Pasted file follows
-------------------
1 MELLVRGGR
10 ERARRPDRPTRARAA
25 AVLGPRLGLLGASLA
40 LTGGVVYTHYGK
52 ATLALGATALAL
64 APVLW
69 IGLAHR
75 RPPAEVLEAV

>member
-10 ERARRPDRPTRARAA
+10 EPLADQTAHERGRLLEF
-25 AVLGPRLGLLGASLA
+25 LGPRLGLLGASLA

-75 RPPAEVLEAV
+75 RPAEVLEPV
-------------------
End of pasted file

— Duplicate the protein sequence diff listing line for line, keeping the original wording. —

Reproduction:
1 MELLVRGGR
10 ERARRPDRPTRARAA
25 AVLGPRLGLLGASLA
40 LTGGVVYTHYGK
52 ATLALGATALAL
64 APVLW
69 IGLAHR
75 RPPAEVLEAV

>member
-10 ERARRPDRPTRARAA
+10 EPLADQTAHERGRLLEF
-25 AVLGPRLGLLGASLA
+25 LGPRLGLLGASLA

-75 RPPAEVLEAV
+75 RPAEVLEPV